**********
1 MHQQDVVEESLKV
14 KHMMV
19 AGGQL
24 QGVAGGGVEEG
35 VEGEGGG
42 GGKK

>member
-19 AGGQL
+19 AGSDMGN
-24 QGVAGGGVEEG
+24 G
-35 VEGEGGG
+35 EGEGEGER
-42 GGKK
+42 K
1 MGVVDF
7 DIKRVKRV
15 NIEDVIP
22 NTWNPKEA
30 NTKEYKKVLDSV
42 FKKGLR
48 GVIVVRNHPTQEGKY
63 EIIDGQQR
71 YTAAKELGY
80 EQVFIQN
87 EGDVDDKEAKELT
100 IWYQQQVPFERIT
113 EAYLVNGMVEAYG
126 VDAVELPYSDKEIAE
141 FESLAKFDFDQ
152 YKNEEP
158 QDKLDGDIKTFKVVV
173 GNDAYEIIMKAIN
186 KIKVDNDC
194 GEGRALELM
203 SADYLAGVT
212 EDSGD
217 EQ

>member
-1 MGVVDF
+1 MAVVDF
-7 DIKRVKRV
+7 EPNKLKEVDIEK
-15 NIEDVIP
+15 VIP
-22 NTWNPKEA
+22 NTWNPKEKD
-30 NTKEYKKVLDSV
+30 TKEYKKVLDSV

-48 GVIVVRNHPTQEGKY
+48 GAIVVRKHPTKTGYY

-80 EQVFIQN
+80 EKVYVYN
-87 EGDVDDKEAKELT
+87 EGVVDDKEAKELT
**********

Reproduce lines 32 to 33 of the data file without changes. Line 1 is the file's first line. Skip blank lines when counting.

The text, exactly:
158 QDKLDGDIKTFKVVV
173 GNDAYEIIMKAIN